Edited By: M Humphreys
Grassland covers 26% of the world's total land area. It produces feed for livestock; maintains soil fertility; protects and conserves soil and water resources; creates a habitat for wildlife; provides recreational space for sport and leisure and contributes to the general landscape. This book provides an up-to-date account of progress and potential in the genetic improvement of grassland to meet all needs. It encompasses work on a wide range of temperate and tropical grassland species (including grasses, clovers and other forage legumes) and will interest all those concerned with grassland use in livestock-based agriculture, recreation, environmental protection, bio-industry etc. Specifically, it demonstrates how recent advances in molecular techniques are being used to develop breeding objectives and strategies with key-note papers on:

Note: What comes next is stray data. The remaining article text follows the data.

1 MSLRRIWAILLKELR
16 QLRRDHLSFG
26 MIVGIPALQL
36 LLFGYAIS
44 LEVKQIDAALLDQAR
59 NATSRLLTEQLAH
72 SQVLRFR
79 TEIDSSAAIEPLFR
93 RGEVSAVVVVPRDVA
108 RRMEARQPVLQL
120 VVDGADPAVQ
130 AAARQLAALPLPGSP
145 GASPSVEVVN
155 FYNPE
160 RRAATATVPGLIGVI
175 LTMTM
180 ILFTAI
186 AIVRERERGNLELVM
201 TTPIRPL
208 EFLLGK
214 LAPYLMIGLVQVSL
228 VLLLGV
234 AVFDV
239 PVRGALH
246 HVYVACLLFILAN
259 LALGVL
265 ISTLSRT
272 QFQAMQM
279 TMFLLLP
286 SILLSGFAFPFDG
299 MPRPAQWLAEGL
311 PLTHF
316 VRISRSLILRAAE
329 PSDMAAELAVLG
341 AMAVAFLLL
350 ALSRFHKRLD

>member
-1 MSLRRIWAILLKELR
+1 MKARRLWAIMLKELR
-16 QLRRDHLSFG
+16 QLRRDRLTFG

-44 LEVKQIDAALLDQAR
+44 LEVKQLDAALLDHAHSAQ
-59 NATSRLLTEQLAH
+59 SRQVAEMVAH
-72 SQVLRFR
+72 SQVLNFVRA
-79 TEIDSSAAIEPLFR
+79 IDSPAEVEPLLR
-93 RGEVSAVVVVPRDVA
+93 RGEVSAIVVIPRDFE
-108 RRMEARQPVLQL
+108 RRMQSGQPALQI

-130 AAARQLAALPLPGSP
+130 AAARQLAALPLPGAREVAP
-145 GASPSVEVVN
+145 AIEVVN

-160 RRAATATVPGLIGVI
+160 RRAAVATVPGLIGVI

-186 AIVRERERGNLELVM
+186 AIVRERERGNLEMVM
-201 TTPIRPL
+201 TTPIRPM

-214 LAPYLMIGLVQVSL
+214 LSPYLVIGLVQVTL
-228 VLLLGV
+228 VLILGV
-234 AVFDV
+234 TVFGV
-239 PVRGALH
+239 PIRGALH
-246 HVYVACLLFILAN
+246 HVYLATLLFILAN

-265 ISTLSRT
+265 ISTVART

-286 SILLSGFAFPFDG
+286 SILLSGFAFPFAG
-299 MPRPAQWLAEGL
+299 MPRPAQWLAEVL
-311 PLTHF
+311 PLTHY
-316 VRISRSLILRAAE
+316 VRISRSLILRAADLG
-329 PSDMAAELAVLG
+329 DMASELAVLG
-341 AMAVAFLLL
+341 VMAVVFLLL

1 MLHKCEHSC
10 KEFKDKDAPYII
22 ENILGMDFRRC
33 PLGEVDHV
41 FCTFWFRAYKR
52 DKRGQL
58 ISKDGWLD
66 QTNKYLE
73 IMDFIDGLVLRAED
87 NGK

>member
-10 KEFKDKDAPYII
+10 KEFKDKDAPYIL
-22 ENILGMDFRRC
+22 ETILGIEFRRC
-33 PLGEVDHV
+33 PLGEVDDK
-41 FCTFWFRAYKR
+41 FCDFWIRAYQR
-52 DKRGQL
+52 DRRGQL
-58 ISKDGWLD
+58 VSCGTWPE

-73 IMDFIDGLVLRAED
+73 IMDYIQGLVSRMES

* Objectives and benefits of molecular breeding
* Linkage/physical mapping and map-based cloning
* QTL analysis and trait dissection
* Genomics, model species, gene discovery and functional analysis
* Use of molecular markers and bioinformatics for breeding
* Molecular genetics and breeding of endosymbiont and grass/legume associations
* Genetic diversity, breeding systems and resources
* Future directions for research and breeding
State-of-the-art molecular techniques and resources are described that encompass a unique range of expertise in genetic mapping, trait dissection, comparative genomics, bioinformatics, gene discovery and risk assessment. Examples of work in progress or recently completed are provided from across the world. The book has broad educational value and will interest plant geneticists and breeders as well as grassland users and policy makers.
There are currently no reviews for this product. Be the first to review this product!
Your orders support book donation projects
NHBS is my favorite supplier (very professional and fast). Bravo!
Search and browse over 110,000 wildlife and science products
Multi-currency. Secure worldwide shipping
Wildlife, science and conservation since 1985